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Shipwrecked (Kindle Single) Kindle Edition

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Length: 33 pages Enhanced Typesetting: Enabled
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Editorial Reviews Review

This true, entertaining, and delightfully written story may well have been titled, “A partially sober and most disturbing interlude in a young drunkard’s life.” After graduating college in the summer of 2001, Mishka Shubaly leaves the cocoon and booze of New York City and pushes the boundary of his comfort zone. With measured anxiety he joins a trans-Caribbean crossing on a custom 48-foot sailboat with “deep soul,” captained by a man who suffers from Parkinson’s disease. The story begins in mid-action when the sailboat gets thrashed upon the rocks. Shubaly remarks that disasters “unfurl slowly, with a series of small mistakes--mere miscalculations--which though obvious after the fact, are easily overlooked at the time.” He is subtle in showing the shipwreck, and the voyage itself, as an analogy for his own state of affairs: his writing and musical ambitions squandered to booze while the death of a friend weighs on his conscience. His heroic act after the shipwreck is so well described, so looming, so filled with bitter irony, that it will stay with me for years to come. With its wondrous arc, this narrative feels deeply authentic because Shubaly acknowledges his character flaws and demons with simple honesty, and yet he also owns them with a misguided pride that suggests the impossibility of change. --Paul Diamond

Product Details

  • File Size: 112 KB
  • Print Length: 33 pages
  • Publication Date: April 12, 2011
  • Sold by: Amazon Digital Services, Inc.
  • Language: English
  • ASIN: B004WG5M4W
  • Text-to-Speech: Enabled
  • X-Ray:
  • Word Wise: Not Enabled
  • Lending: Enabled
  • Enhanced Typesetting: Enabled
  • Amazon Best Sellers Rank: #106,274 Paid in Kindle Store (See Top 100 Paid in Kindle Store)
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More About the Author

After receiving an expensive MFA from Columbia University, Mishka Shubaly promptly quit writing to play music. He lived out of a Toyota minivan for a year, touring nonstop, and has shared the stage with artists like The Strokes, The Yeah Yeah Yeahs and The Decemberists.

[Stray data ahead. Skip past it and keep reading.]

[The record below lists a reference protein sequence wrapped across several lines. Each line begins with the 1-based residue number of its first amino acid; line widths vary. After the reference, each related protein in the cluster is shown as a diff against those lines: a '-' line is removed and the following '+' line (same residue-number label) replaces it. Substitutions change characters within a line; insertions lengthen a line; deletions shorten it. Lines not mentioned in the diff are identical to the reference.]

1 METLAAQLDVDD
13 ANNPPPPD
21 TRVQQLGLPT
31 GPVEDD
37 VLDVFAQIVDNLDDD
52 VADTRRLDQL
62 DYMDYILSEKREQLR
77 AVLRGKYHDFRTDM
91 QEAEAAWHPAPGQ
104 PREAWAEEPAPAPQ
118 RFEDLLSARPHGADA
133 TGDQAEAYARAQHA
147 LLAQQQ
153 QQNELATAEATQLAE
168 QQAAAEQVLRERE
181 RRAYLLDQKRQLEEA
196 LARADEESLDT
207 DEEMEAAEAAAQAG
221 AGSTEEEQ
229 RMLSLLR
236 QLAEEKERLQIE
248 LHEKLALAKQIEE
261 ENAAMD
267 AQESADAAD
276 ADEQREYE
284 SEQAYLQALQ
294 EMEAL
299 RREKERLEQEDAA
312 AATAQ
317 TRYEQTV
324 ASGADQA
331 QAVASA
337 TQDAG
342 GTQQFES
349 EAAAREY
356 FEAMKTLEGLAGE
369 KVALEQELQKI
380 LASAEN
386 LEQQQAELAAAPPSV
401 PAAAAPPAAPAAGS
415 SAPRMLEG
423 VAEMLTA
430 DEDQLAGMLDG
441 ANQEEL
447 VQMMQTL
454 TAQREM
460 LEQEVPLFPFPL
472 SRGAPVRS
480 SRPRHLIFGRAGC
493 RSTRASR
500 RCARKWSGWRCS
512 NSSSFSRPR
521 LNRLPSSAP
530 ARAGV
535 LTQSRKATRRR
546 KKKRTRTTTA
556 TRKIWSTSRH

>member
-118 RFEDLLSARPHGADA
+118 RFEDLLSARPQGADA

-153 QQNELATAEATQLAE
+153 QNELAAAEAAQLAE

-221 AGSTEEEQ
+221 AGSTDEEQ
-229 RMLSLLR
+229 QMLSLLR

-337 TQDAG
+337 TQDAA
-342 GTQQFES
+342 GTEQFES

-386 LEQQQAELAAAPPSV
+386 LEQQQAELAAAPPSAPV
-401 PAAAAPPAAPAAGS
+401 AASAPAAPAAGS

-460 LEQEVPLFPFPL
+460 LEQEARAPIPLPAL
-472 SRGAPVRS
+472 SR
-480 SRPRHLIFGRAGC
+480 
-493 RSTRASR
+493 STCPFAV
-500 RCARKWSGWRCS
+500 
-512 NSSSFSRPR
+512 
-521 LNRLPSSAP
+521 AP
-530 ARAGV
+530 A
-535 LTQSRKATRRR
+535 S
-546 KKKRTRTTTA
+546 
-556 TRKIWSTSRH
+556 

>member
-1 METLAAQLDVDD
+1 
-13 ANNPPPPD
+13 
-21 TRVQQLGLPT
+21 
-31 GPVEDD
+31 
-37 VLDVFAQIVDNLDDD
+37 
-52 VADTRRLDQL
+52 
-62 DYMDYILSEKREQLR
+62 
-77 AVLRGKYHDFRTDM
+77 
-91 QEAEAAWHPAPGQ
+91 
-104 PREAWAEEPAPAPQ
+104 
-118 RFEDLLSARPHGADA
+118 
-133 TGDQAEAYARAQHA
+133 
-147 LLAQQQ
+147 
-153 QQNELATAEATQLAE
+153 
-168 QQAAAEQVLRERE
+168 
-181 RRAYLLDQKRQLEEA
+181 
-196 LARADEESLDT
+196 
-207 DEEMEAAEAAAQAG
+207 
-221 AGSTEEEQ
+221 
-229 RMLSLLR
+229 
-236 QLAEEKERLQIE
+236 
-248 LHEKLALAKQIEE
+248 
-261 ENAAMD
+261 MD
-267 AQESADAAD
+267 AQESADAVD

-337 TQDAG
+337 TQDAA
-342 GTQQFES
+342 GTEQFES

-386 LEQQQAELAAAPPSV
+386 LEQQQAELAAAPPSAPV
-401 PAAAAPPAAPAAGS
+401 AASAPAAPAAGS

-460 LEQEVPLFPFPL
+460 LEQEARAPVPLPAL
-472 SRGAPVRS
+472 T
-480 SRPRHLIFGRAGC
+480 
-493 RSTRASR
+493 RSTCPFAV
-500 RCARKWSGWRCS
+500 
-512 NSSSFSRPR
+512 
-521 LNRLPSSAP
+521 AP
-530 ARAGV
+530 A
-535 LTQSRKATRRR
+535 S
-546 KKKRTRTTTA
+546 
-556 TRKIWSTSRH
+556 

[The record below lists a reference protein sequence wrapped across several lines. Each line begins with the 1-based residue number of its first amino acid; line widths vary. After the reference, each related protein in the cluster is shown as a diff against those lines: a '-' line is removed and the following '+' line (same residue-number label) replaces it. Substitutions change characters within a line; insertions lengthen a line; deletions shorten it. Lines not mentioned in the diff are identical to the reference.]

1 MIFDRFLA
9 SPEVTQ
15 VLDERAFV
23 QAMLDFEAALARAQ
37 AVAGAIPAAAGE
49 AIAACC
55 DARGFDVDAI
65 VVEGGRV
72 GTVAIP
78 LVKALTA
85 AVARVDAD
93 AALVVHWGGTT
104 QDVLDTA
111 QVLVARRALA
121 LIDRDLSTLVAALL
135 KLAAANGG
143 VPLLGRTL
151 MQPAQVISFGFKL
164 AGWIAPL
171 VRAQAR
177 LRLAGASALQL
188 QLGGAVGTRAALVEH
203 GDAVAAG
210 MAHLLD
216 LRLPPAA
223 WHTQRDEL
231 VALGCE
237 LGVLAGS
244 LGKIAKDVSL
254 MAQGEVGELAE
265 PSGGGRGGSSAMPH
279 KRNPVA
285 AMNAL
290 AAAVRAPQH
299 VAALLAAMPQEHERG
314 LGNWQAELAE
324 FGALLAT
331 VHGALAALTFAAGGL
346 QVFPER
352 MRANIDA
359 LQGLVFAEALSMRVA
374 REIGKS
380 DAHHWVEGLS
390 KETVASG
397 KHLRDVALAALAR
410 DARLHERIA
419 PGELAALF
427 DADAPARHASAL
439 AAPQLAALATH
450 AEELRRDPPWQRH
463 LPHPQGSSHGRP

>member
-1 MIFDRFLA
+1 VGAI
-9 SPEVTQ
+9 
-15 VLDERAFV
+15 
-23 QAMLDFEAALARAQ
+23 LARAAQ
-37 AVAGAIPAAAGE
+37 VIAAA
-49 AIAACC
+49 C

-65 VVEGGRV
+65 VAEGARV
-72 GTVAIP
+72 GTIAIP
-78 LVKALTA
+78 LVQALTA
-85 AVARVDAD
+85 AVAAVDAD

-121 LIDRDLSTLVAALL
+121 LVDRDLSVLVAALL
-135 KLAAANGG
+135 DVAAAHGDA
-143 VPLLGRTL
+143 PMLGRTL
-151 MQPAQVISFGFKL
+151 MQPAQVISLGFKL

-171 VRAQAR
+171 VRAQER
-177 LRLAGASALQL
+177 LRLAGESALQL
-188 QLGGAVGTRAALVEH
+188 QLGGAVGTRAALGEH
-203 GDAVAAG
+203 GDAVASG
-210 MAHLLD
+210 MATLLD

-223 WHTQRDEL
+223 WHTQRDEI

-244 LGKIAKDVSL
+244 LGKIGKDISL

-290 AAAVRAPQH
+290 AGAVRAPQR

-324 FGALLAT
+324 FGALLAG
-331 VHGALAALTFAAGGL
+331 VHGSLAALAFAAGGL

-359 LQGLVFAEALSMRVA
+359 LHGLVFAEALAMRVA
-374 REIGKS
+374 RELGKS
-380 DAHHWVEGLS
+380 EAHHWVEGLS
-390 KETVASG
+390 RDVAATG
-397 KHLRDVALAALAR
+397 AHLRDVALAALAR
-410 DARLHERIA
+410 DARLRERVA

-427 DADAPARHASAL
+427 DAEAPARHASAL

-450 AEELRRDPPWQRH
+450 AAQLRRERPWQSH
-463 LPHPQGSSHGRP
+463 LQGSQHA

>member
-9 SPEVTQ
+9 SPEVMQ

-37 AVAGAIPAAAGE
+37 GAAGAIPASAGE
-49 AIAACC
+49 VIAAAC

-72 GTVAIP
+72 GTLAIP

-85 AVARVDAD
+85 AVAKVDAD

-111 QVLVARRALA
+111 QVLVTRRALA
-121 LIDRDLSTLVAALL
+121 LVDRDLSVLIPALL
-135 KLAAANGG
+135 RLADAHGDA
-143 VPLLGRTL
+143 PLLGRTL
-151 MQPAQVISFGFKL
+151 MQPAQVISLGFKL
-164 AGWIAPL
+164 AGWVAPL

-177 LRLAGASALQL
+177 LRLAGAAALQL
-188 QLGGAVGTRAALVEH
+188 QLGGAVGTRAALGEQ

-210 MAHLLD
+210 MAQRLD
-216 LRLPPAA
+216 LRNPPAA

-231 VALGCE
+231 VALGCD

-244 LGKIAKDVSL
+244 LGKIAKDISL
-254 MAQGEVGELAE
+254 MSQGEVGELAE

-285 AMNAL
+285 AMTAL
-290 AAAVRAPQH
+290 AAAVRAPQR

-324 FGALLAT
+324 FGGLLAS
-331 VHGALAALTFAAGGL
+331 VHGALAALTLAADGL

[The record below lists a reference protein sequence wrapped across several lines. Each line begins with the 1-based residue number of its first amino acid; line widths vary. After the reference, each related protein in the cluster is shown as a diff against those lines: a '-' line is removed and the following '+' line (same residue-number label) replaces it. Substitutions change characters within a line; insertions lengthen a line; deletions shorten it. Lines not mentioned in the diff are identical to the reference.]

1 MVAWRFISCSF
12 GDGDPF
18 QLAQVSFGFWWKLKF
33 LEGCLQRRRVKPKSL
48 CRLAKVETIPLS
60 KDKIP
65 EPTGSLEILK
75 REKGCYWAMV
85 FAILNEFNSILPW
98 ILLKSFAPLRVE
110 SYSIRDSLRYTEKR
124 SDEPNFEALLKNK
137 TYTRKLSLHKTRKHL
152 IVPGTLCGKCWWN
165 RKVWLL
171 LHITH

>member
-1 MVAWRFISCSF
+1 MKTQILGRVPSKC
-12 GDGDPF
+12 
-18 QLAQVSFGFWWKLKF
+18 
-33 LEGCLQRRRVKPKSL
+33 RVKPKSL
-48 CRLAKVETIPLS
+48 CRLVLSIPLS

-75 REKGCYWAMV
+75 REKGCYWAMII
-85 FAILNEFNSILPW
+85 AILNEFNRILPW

His Kindle Singles for Amazon have all been bestsellers. He writes true stories about drink, drugs, disasters, desire, deception and their aftermath. His work has been praised for its grit, humor, fearlessness and heart. 'The Long Run,' his mini-memoir detailing his transformation from alcoholic drug abuser to sober ultrarunner is one of the best-selling Kindle Singles to date.

Mishka Shubaly lives in Brooklyn where he is at work on a new solo record of his original songs for In Music We Trust and a full-length memoir for Public Affairs. He welcomes feedback from his readers. We're all in this together, you know?

"The Kindle Singles bestseller list has anointed new stars like Mishka Shubaly..."
-The New York Times

"The gruff and rough-voiced Shubaly is a chronicler of mankind's darkest impulses and failures, a guy with a ticket to hell and back."
-Time Out New York

"A beaming ray of jet-black sunshine."
-The Village Voice

"Shubaly's writing grabs you by your neck, his thumb fingering the delicate pulse by your throat. He's going to tell you about himself, whether you can stand it or not, and the reason you can't stop reading? It's because he also seems to know a thing or two about your inner life."
-Huffington Post

Customer Reviews

Most Helpful Customer Reviews

52 of 57 people found the following review helpful By Normy Iguana on April 16, 2011
Format: Kindle Edition Verified Purchase
I was familiar with the story because I was told it in person around the campfire years ago. It was a great feat of strength and survival with a bit of humour thrown in.

To read Mishka's story not only put it in colour but in High Definition.

I downloaded it at work just before lunch hour and even though people were waiting on me for lunch break, I had to keep reading and couldn't wait to get back to the story.

One thing that I don't care for is when writers write for the sake of writing. I like a good story told by a great story teller. If the author can write a great story without pissing around all day, then I can stick around to the end. I think that Mishka took a great story, a true story, and added the colour and surround sound to turn it into a great 3D experience for the reader.

Good job, I want to say now go out and produce more of these great stories but I am afraid that you may not always survive the research part.

Normy Iguana
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20 of 22 people found the following review helpful By kathleen k Greenwood on April 17, 2011
Format: Kindle Edition Verified Purchase